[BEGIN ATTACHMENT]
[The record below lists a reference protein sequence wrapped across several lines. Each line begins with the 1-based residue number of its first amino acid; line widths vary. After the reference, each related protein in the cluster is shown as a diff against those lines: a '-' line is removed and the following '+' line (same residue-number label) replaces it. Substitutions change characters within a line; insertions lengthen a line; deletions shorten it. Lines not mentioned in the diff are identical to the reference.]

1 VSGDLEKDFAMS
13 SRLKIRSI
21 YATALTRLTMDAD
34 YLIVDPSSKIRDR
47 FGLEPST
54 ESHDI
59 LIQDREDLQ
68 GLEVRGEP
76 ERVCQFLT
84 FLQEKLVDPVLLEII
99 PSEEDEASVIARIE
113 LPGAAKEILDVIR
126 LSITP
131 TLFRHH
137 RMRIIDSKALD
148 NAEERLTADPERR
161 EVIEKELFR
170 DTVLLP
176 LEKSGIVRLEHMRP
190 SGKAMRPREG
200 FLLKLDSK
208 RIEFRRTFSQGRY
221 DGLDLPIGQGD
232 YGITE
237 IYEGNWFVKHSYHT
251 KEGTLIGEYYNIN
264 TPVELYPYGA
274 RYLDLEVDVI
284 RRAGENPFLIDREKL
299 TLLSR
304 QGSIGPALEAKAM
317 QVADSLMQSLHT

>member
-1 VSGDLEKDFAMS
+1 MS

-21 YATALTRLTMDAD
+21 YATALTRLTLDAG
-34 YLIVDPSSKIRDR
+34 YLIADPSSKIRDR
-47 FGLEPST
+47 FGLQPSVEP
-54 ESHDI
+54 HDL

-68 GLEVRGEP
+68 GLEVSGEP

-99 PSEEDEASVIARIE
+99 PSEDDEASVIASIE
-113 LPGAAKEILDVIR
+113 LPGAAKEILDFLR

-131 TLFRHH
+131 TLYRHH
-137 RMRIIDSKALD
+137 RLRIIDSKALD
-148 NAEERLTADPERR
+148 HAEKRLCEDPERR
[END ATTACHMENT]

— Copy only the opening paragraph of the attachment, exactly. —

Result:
[The record below lists a reference protein sequence wrapped across several lines. Each line begins with the 1-based residue number of its first amino acid; line widths vary. After the reference, each related protein in the cluster is shown as a diff against those lines: a '-' line is removed and the following '+' line (same residue-number label) replaces it. Substitutions change characters within a line; insertions lengthen a line; deletions shorten it. Lines not mentioned in the diff are identical to the reference.]